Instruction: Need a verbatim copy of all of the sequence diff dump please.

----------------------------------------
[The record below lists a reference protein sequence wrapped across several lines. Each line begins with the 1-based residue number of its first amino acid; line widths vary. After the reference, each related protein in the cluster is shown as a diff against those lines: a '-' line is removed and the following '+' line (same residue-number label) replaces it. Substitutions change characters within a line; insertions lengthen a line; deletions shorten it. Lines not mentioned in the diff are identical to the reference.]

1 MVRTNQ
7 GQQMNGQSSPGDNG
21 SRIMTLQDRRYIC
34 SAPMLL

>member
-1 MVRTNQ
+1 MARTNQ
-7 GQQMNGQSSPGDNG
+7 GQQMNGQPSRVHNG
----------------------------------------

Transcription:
[The record below lists a reference protein sequence wrapped across several lines. Each line begins with the 1-based residue number of its first amino acid; line widths vary. After the reference, each related protein in the cluster is shown as a diff against those lines: a '-' line is removed and the following '+' line (same residue-number label) replaces it. Substitutions change characters within a line; insertions lengthen a line; deletions shorten it. Lines not mentioned in the diff are identical to the reference.]

1 MVRTNQ
7 GQQMNGQSSPGDNG
21 SRIMTLQDRRYIC
34 SAPMLL

>member
-1 MVRTNQ
+1 MARTNQ
-7 GQQMNGQSSPGDNG
+7 GQQMNGQPSRVHNG